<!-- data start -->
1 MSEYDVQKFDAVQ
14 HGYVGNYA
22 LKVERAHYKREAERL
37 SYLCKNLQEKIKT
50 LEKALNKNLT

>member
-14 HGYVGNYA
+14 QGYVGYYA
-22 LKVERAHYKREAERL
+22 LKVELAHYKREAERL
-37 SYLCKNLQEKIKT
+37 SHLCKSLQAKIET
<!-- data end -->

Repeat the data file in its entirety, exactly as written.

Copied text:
1 MSEYDVQKFDAVQ
14 HGYVGNYA
22 LKVERAHYKREAERL
37 SYLCKNLQEKIKT
50 LEKALNKNLT

>member
-14 HGYVGNYA
+14 QGYVGYYA
-22 LKVERAHYKREAERL
+22 LKVELAHYKREAERL
-37 SYLCKNLQEKIKT
+37 SHLCKSLQAKIET